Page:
ISAIAH 1:10, 16-20; Matthew 23:1-12

This gospel from Matthew and the passage from Isaiah in the first reading today both speak in terms of change and choice.   There is a tone of urgency in each passage so that both suggest they were written with present awareness that life involves struggle.   The words from the prophet are in the final chapter of Second Isaiah, writing near the end of Israel's exile.   During the prolonged captivity the Jewish people were under pressure of various kinds to fit in by adapting to the dominant pagan society they were forced to live in.   Many succumbed over the years to the social influences of daily encounters.   Isaiah addresses them as "princes of Sodom", and "people of Gomorrah.  " Yet they are not to lose hope or to put aside their true heritage.   The basis of their confidence he declares at the beginning of this call to his people: "Hear the word of the Lord.  " He does not speak with uncertain accents in his own name: it is God who speaks in this call to repentance and it is God who gives us reassurance as he adds: "If your sins be as scarlet, they may become white as snow".   To hear this word is to take it into our heart and live by it, with trusting submission, confident that God will sustain us.   Implied in this urgent call to turn to the God whom the sinner offended is a deep trust that He is mercifully disposed to forgive and forget the past.   Isaiah manages to convey just that kind of confidence as he adds that, however serious the offences so as to discolor the soul, their effect will be wholly removed, and a freshness of new life cause the repentant soul to become pure as snow.   So that the message of this text not only give fresh hope to us who know we are sinners, but also, at a deeper level, assure us that God is lovingly disposed toward us.   He desires that we live for Him and for his kingdom.   This message occurs in the final chapter of the second Isaiah' writings and represents the encouraging tone of his preaching.   He inculcates an attitude of hopeful trust based on the conviction that God actively loves those He calls to Himself by obedient faith.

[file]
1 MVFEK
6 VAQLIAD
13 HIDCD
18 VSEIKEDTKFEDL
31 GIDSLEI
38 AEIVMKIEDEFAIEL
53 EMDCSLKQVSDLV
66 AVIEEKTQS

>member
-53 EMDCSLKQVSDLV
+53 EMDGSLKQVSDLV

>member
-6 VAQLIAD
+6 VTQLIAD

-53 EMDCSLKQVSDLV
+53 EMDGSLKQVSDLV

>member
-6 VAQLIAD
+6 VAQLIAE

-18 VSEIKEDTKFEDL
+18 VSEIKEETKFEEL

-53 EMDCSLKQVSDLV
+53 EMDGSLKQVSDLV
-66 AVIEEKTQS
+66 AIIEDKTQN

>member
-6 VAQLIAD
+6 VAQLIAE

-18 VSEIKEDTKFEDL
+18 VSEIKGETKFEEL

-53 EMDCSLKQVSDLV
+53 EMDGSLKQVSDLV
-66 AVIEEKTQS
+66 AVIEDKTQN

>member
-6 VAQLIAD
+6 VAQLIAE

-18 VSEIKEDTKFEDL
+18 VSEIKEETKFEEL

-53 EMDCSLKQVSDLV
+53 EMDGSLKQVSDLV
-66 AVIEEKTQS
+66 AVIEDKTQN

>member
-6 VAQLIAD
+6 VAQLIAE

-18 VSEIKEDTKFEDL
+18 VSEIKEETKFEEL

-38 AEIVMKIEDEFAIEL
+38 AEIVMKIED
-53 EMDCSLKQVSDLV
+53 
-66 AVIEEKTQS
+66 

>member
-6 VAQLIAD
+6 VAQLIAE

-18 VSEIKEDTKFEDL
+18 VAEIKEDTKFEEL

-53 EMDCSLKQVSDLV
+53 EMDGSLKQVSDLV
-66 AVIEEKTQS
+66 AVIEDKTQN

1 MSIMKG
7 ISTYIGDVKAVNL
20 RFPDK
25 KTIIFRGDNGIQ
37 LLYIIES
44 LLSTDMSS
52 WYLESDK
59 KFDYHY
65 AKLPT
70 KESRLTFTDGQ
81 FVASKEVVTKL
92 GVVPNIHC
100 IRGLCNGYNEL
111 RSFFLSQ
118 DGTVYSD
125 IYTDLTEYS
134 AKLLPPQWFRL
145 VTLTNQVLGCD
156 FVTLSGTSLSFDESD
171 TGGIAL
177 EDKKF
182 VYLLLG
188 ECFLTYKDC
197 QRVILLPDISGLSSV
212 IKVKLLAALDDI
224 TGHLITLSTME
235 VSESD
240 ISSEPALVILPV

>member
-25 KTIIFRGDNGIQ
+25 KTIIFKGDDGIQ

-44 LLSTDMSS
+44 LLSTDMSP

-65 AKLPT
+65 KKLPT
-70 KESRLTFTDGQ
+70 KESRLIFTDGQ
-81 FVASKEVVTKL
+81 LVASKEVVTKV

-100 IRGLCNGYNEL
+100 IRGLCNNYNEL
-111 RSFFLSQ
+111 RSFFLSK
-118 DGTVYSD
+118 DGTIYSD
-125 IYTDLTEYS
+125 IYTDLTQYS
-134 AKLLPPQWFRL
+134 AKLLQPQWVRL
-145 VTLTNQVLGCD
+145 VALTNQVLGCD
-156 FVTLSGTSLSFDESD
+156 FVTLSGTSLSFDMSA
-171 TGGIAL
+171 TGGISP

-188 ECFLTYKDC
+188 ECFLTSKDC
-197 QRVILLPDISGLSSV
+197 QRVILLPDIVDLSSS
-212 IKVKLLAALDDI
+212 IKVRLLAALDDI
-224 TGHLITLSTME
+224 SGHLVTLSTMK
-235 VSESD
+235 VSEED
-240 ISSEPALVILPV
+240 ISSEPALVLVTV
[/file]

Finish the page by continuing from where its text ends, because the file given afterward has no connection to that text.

The Gospel from Saint Matthew re-enforces this truth by stressing that Christ is our Master We are to follow his manner of dealing with others with concern and with honesty.   The basis for maintaining this good will toward others is the fact, Jesus reminds us, that we "have but one Father in heaven.  " As a result we are to be disposed to all as to brothers, having the same God and same destiny.   As world events these days so dramatically and murderously demonstrate so clearly.   This teaching has to be applied with human prudence and practical wisdom.   Pope Francis recently declared the war against ISIS and its slaughter of innocent women and children as well as peaceful Christian men is justified.

In today's readings, then, we are reminded that, though God is just and inculcates justice, yet He is truly and deeply, loving and merciful.   He extends his mercy to each of us here at this liturgy giving us reason to trust His words and His love by inviting us to receive His beloved Son who comes to us with loving mercy in this Sacrament.

Abbot John Eudes Bamberger